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Bullets or Ballots (1936) is a somewhat historic piece of 1930s cinema, asit boasts the first-ever teaming of Edward G. Robinson and Humphrey Bogart.It's an entertaining gangster yarn, and one of the better films directed byWarner Bros. contract hand, William Keighley. Financially, the picture wasa major success and Robinson, who at first had misgivings about the screenplay,later wrote in his autobiography that it was "an eighteen-karat, wallopingwowsie of a hit." As was so often the case with Depression era crime films,the story was "ripped from the headlines," complete with characters who wereloosely based on then-famous hoodlums and detectives.
Robinson stars as pipe-smoking Johnny Blake, a New York City cop who's incharge of a squad that regularly puts the screws to fearful racketeers.Blake, a hot-head, generates unwanted publicity when he angrily punches thepolice commissioner (Joseph King) and gets kicked off the force. A powerfulcrime boss named Al Kruger (Barton MacLane, more or less playing DutchSchulz) likes Blake's style, so he hires him in an attempt to gain freshideas about sidestepping the law.
Unfortunately, Kruger's vicious right-hand man, "Bugs" Fenner (Bogart),doesn't trust Blake. In fact, he'd kill him if he knew he could get awaywith it. Before it's all over, "Bugs" will indeed kill someone, and Blakewill steal a lucrative numbers racket from Kruger's girlfriend, Lee Morgan(Joan Blondell). There's a macho battle for control, of course, but Blake,who's been harboring a major secret, will have the final word.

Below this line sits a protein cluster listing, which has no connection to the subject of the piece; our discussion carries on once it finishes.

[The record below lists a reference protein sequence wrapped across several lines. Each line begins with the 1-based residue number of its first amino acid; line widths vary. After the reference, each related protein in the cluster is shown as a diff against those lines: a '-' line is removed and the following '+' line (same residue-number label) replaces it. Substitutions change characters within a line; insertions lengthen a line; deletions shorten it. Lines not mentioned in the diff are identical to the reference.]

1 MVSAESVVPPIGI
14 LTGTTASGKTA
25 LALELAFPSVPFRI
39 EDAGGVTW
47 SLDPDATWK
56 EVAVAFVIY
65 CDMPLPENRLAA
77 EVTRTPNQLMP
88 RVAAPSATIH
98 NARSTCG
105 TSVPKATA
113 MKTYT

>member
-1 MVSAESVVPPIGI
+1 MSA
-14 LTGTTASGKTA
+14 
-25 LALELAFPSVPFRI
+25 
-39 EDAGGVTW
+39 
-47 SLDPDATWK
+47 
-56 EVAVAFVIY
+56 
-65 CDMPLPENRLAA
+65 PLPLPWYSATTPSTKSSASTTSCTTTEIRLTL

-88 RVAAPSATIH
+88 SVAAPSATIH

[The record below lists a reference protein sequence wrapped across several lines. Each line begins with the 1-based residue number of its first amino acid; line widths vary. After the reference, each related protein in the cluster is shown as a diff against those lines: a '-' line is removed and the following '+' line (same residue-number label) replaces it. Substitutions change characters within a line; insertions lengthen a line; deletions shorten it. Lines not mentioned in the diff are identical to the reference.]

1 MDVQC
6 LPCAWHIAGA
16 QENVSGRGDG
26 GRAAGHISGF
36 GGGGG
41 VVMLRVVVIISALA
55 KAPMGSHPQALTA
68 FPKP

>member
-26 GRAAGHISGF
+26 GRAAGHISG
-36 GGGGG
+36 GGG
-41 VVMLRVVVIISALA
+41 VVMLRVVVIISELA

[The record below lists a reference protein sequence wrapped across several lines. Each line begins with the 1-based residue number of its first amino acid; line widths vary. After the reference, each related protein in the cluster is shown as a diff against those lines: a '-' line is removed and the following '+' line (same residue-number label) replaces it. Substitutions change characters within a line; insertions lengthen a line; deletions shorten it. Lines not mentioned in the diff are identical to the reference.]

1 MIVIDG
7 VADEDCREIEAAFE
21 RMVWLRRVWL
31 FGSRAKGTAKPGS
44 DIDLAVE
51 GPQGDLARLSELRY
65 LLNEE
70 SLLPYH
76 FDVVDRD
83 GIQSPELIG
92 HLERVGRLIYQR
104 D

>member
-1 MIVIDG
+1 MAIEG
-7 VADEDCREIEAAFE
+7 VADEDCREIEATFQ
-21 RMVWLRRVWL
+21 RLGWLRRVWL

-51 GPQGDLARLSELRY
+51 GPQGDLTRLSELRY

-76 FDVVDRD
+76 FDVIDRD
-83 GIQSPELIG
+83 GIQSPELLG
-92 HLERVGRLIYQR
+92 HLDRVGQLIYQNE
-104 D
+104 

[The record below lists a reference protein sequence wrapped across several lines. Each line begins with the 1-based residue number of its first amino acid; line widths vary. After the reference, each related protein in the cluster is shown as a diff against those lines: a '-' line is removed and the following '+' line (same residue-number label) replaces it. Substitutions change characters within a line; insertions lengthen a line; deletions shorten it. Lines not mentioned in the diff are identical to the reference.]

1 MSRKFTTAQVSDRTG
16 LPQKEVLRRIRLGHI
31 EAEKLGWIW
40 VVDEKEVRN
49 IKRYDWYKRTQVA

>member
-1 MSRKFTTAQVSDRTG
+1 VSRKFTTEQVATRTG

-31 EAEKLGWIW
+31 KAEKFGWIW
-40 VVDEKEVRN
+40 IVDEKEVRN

Keighley's knack with gangster material was arguably the key element ofBullets or Ballots success; he had previously directed Journal of aCrime (1934), G Men (1935), and Special Agent (1935).Keighley once stated that he aimed to "serve the great masses who actuallydo know good entertainment when they get it." A hefty $1,750 a weekcontract from Warner Bros. may have encouraged this populist stance. Hedidn't, however, bring Bullets or Ballots to the screen all byhimself. Martin Mooney, a real-life crime reporter, wrote the originalstory, and he knew a thing or two about the Manhattan underworld. Seton I.Miller then adapted Mooney's work into a screenplay that featured the kindof dialogue and pacing that audiences had come to expect from the genre.
Late in his life, Robinson challenged film scholars to take note of apattern that guides the movies he made with Bogart, and Bullets orBallots is no exception. Both actors' characters would usually wind updead by the end of the picture, but there was a distinct pecking order tohow it happened: When Robinson was the bigger star, Bogie would get itfirst, leaving room for his rival to hang around a little longer beforebiting the dust. When Bogie became the bigger actor, the order wasreversed. Who says movie-making isn't a science?
It should also be pointed out that, like many other Hollywood filmmakers,Keighley left his cushy position at the studio to bravely serve his countryduring World War II. His documentary on the Eighth Air Force BomberCommand, Target for Today, was the first film selected by the U.S.Archives for its library. He may not have been the most famous director ofall time, but he was in the major league of studio craftsmen and well respected by his peers.
Directed by: William Keighley
Producer: Louis F. EdelmanScreenplay: Seton I. Miller
Story: Martin MooneyEditing: Jack Killifer
Cinematography: Hal Mohr
Art Design: Carl Jules Weyl
Music: Herbert Stothart
Special Effects: Fred Jackman, Jr., and Warren Lynch
Cast: Edward G. Robinson (Johnny Blake), Humphrey Bogart ("Bugs"Fenner), Barton MacLane (Al Kruger), Joan Blondell (Lee Morgan), Frank McHugh (Herman McCloskey), Joe King (Captain Dan 'Mac' McLaren), Dick Purcell (Ed Driscoll).
BW-82m. Closed captioning.
by Paul Tatara